MyMother’s Diamonds, My Father’s Gold

Photo by Sabrianna on Unsplash

Reclaiming the gems of our history and story 

I had an idea recently. My mother has been dead for 12 years, my father for 27. I have kept their wedding rings stored in a safe place. I could not wear either ring, my mother’s being way too small, my father’s being way too big. I am a different size, a different person than either of them. 

Off to the jewelry store I went. I brought out both rings, placed them on the counter, talked about them, what they meant, how I wanted to be able to wear them in some fashion.

So, the jeweler and I thought about ideas. Why not combine them into one ring? Yes, this seemed like the perfect solution.

I also had a delicate gold necklace that belonged to my father’s mother repaired, as the clasp was loose and I didn’t wear it for risk of losing it. I never met her, as she died when my father was 7. I was named after her, so there was a deep connection that I always felt. I wanted to acknowledge that more, claim that more.

I picked up the items yesterday.

The necklace is repaired. I wear it around my neck and feel the presence of the grandmother that I never met, but whose namesake I was. It’s interesting to note that I find some comfort in that, some connection to my roots.

The ring is on my finger. My parents loved each other deeply, so it is right that the rings are melded into one. After my mother died, I remember asking for some sign in my grief. At that moment, a beam of sunlight came through the window and landed directly on their wedding photo. A message that they were together again. 

The diamonds sparkle. I remember playing with that ring on my mother’s hand to see the lights and sparkles reflected on the wall. I remember my father wearing his ring on special occasions, as his work of being a plasterer and bricklayer was labor that would be damaging to a ring. 

I look at the ring now. I see my own aging hands, and also then remember seeing the aging hands of my parents that I noticed as the years went by. Aging, worn, loving hands that wore these jewels. Father’s hands that worked so hard to give his family all that he could. Mother’s hands that cooked and sewed and soothed and comforted. 

 I see this symbol of the bond and love between them, and feel gratitude for that, and for them as my parents. Of course we had issues. Who doesn’t? They worked hard to give me what they didn’t have, being immigrants from Sicily. But, we all have some pain that we carry from our past.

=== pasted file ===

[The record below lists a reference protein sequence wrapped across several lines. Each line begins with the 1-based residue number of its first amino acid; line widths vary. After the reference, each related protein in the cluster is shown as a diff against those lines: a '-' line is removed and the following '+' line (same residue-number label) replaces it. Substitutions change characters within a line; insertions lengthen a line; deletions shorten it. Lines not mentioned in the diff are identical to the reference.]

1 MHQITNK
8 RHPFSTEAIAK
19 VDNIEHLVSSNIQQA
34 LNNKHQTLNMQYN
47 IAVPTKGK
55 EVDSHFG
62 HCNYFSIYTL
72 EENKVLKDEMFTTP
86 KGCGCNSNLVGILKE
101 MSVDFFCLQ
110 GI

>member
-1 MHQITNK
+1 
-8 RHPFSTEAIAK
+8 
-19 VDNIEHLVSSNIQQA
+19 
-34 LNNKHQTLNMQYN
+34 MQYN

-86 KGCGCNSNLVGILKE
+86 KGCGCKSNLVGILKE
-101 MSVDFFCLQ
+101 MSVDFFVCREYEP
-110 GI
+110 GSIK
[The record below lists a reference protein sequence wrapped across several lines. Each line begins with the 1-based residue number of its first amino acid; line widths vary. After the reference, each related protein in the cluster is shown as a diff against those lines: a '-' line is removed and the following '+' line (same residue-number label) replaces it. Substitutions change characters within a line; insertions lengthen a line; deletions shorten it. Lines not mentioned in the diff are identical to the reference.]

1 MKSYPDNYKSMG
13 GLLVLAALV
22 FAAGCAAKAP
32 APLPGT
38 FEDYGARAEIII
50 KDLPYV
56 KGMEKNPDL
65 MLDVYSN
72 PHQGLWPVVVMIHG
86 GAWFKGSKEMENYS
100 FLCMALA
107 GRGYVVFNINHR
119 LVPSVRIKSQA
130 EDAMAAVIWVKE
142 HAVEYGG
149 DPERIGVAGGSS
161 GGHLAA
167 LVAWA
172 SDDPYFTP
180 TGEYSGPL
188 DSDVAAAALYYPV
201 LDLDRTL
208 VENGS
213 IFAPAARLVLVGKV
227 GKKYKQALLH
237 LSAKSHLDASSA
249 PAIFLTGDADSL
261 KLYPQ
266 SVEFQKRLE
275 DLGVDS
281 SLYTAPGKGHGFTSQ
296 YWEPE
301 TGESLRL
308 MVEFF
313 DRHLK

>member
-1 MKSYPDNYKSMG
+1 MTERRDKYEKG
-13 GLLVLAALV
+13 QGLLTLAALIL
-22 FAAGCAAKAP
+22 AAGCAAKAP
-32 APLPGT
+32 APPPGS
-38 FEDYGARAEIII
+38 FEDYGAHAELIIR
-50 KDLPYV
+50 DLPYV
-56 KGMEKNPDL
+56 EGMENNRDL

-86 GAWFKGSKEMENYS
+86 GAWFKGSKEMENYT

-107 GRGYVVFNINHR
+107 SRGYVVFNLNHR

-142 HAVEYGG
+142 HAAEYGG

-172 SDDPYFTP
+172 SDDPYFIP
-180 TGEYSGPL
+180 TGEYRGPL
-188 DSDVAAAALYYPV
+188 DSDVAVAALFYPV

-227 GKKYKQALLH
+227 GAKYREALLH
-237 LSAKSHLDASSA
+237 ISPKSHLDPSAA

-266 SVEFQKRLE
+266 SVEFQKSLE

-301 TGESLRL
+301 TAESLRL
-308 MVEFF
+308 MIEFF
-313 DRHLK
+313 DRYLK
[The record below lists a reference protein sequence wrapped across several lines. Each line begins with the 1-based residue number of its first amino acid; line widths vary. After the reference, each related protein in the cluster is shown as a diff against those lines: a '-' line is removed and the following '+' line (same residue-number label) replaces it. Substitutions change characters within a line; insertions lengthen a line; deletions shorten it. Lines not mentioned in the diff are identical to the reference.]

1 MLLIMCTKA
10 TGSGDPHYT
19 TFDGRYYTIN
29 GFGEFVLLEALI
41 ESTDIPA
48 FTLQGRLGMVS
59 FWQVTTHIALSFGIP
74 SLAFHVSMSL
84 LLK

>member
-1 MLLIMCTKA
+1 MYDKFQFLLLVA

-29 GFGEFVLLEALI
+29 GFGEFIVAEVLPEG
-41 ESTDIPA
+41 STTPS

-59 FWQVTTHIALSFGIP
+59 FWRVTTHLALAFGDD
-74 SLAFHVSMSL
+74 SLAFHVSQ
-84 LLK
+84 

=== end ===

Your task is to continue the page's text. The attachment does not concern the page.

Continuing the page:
I do not minimize any of the suffering that childhood can bring, being that we are human and are raised by humans. Fallible. Vulnerable. Fragile at times, strong at others. Human. Some suffer terribly at the hands of very wounded parents. Some are graced with loving homes that build foundations for life. 

As I continue on this aging journey, I find the desire to connect back to my past, to my parents, to my ancestors, to my family’s history. To try and make more sense of the story, of my story. To blend into and with that story while still continuing to work on my own unique chapter. 

I am simply one of a long line of people before me. I am connected to them. I am part of that group, that family. For an only child with no relatives that I am close to or that are nearby, this feels important. To feel somehow a part of something bigger than me feels important. To appreciate all who came before me. To appreciate their gems, their gifts, their presence in my life and their presence inside me. 

To appreciate my own gems, my own value, my own self. Connected to my ancestors, and yet my own unique being. Linked yet apart. Together yet alone. Still here on this earth, for however long. Still alive. Carrying on the line. Carrying on and continuting to write my chapter of the story, here, now, in each moment. 

13 thoughts on “MyMother’s Diamonds, My Father’s Gold

  1. Jo, that is very cool!
    I got very involved in genealogy and family history work back in the mid 1990’s. I ended up with a database of almost 9000 relatives. It was all directed to tracing my mom’s family history which was inspired by the fact that she along with two of her siblings had Alzheimer’s dementia, and me trying to figure out if there was a familial connection. I even enrolled in a long term research study for familial Alzheimer’s disease at the University of Indiana (IADRC) which I am evidently still part of. Each year they send me a family history questionnaire. I always write (somewhat jokingly) that I am still OK. And I do taxes for a lady who recently retired as one of the partners of

    Liked by 1 person

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